The No. 2 Senate Republican, John Thune of South Dakota, said he’s hoping White House and House GOP staff begin exchanging positions and offering options they could put on the table ahead of the May 9 meeting.

Even with the Senate largely deferring, senators appear to be thinking some about an eventual vote in the chamber.

Sen. Thom Tillis, R-N.C., said some senators are letting their party’s leadership know what they like or dislike among options that could be in the mix to pair with a debt limit increase, noting that McConnell has to count his votes too.

House Democrats’ off-ramp

While focus is mostly on potential Biden-McCarthy talks, House Democrats outlined a proposal Tuesday that could offer another avenue for last-ditch efforts, though it faces long odds.

House Democrats are preparing a discharge petition on a “special rule” that would allow for expedited consideration of a bipartisan bill to raise the debt limit, Jeffries said in a letter to his caucus.

Rules ranking member Jim McGovern filed the rule during Tuesday’s House pro forma session, which allows them to begin the cumbersome process of trying to discharge it to the floor against GOP leaders’ wishes.

The rule would allow for immediate consideration of a shell bill Rep. Mark DeSaulnier, D-Calif., introduced at the beginning of the Congress that Jeffries said “could be used as a vehicle to avert the Republican-manufactured default crisis.”

Democrats do not yet have a specific debt limit replacement measure for DeSaulnier’s shell bill. The rule would allow a substitute amendment that Ways and Means ranking member Richard E. Neal, D-Mass., introduces into the Congressional Record at least one day in advance to be automatically adopted as the new base text.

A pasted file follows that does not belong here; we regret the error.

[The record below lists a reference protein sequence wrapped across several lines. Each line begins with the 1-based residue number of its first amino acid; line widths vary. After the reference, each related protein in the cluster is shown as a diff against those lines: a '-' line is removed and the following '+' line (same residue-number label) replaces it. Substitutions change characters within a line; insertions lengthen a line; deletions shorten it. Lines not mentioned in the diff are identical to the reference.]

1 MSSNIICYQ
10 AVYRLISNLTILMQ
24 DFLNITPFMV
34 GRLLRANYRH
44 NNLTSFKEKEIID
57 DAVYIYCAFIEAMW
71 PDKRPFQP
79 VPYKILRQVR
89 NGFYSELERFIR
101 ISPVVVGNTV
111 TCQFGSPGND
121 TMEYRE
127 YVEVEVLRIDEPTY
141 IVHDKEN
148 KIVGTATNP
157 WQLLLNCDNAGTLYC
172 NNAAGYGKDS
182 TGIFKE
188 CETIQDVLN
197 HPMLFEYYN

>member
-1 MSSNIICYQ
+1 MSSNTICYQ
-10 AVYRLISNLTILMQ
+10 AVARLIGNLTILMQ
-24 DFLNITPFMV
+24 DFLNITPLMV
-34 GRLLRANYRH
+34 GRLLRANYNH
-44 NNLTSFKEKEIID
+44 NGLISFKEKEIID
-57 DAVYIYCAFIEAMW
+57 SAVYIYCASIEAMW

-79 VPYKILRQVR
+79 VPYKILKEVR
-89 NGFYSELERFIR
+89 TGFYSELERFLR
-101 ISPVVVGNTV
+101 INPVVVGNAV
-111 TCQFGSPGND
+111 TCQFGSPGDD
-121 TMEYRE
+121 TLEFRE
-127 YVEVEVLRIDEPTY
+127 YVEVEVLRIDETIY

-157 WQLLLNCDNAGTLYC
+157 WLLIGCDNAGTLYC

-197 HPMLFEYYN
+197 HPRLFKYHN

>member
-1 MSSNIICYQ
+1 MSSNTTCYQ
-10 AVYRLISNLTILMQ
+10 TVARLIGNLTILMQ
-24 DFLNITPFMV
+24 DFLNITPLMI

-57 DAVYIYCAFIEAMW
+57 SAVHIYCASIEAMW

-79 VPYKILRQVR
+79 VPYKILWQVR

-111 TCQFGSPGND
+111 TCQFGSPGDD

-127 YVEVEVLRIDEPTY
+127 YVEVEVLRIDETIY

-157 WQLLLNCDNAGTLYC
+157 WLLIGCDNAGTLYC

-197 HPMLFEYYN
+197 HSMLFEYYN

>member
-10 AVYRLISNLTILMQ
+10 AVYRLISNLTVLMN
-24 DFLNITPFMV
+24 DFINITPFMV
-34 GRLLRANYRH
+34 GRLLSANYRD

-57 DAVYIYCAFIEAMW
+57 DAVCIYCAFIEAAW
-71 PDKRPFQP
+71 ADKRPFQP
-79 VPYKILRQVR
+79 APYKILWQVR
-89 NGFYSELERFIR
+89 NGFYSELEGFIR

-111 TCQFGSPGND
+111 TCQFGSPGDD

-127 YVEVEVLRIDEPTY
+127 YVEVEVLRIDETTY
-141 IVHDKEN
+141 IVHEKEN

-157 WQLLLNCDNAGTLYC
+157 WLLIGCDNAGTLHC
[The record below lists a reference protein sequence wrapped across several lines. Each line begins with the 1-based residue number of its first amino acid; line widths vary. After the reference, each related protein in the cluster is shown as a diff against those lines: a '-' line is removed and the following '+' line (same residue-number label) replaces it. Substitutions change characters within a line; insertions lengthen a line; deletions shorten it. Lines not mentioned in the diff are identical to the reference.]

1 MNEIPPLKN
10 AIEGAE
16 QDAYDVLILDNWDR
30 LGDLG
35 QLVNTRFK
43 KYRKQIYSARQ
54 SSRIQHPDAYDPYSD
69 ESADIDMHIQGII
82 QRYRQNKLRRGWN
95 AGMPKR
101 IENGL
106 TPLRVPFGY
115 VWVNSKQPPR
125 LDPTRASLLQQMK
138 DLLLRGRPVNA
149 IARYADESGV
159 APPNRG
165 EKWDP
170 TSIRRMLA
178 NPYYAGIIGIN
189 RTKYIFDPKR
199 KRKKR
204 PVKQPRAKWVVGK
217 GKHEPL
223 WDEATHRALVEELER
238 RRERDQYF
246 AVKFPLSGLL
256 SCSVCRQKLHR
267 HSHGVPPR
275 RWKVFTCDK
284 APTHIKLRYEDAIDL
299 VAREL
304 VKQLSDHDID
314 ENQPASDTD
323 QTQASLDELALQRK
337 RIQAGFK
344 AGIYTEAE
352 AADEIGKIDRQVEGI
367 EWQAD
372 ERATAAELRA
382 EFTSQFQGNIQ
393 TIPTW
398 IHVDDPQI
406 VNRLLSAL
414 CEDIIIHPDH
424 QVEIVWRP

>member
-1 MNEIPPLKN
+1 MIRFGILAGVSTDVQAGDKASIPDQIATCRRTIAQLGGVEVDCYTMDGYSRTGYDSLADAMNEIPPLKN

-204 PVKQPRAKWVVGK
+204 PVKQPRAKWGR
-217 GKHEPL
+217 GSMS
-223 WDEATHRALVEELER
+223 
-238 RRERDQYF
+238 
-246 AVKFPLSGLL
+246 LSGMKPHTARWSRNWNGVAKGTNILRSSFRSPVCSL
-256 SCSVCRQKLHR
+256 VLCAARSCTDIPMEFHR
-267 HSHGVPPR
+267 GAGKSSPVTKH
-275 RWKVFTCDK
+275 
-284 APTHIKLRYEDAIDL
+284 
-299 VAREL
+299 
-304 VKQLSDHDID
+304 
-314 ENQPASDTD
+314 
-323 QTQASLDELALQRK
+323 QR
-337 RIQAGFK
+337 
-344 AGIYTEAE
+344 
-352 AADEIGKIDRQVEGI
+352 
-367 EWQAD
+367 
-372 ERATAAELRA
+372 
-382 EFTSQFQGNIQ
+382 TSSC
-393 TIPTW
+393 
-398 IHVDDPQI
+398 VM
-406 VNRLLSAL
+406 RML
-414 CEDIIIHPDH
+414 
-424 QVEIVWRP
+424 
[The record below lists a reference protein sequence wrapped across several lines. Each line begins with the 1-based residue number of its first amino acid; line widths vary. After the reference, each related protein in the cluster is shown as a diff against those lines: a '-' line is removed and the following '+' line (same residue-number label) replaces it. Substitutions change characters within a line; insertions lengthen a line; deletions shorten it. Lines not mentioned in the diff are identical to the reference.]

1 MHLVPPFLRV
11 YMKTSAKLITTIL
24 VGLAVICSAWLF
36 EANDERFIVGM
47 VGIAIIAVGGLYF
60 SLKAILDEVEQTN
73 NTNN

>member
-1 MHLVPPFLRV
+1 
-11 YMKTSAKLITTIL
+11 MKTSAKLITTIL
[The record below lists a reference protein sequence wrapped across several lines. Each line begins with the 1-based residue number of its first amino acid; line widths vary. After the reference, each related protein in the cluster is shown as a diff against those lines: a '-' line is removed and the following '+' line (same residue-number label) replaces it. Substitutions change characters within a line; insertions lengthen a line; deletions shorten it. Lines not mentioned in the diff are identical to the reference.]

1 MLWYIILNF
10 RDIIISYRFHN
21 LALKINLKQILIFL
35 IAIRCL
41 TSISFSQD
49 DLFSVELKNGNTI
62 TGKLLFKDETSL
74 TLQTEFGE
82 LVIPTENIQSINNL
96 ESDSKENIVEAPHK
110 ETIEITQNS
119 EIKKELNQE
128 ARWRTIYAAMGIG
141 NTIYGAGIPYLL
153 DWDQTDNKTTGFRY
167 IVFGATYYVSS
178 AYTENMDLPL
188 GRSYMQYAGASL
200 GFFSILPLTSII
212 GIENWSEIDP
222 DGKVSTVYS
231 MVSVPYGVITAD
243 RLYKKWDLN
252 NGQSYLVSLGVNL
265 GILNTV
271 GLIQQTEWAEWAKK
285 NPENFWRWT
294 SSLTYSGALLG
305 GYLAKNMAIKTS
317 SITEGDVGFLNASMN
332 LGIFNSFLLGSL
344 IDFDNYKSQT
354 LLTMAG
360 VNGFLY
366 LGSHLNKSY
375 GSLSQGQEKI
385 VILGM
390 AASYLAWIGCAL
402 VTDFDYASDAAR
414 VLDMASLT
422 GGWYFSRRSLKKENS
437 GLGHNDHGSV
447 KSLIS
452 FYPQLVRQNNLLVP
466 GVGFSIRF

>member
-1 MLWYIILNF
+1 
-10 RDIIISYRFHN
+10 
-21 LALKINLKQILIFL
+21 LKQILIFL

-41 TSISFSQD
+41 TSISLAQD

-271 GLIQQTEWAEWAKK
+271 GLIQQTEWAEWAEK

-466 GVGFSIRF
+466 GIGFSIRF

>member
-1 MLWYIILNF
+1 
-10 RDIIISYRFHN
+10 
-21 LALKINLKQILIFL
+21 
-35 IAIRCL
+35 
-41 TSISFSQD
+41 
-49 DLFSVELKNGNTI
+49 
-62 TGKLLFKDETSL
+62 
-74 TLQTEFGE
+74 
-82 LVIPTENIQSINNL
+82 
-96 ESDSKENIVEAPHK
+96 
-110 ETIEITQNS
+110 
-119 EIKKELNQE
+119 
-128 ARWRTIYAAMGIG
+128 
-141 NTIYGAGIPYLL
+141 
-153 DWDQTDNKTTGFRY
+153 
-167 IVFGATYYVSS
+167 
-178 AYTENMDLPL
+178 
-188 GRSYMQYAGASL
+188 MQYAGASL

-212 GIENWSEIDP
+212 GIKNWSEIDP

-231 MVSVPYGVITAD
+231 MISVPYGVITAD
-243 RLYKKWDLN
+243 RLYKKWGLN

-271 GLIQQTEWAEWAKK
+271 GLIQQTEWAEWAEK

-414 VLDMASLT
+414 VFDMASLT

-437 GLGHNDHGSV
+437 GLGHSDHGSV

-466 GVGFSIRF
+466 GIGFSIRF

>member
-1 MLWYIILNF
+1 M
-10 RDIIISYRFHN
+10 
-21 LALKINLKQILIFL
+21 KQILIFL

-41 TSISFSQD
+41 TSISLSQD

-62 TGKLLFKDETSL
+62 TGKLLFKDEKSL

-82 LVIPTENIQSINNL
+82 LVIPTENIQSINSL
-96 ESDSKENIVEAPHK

The McGovern rule, which is what Democrats are trying to discharge, would have to be adopted before any bill Neal offers could get a vote. But the rule would waive all points of order against the measure and set it up for a quick floor vote after an hour of debate.

McGovern just filed the rule on Tuesday, so he or another Democrat couldn’t move to discharge it for seven legislative days, which based on the current calendar would be May 16. At that time, Democrats can start collecting signatures on the discharge petition, which requires 218 signatures to force a floor vote.

If all 213 Democrats sign the discharge petition, they would still need five Republicans to sign it, too. Typically majority party members don’t sign minority-led discharge petitions because it’s seen as an affront to their leadership.

At the moment, McCarthy’s conference is united behind his effort to negotiate a bipartisan deal with Biden. But a prolonged stalemate could make some of the more moderate GOP members open to signing the discharge petition.

The timing of reaching 218 signatures is key because at least seven legislative days must pass after that threshold is achieved before a signing member can call it up as a privileged resolution, which forces the speaker to schedule a floor vote on it within two legislative days.

The use of legislative days gives the majority some control over the process. McCarthy could choose not to adjourn the House at the end of each calendar day and instead recess to roll over legislative days, prolonging the process and potentially running out the clock on the discharge petition. Any member could move to adjourn, but that would require a majority vote, so the Republicans signing the discharge petition would have to play ball there, too.

With Treasury’s deadline in just a few weeks, there may not be enough time for a discharge petition unless Republicans cooperate early.

“The filing of a debt ceiling measure to be brought up on the discharge calendar preserves an important option,” Jeffries wrote. “It is now time for MAGA Republicans to act in a bipartisan manner to pay America’s bills without extreme conditions.”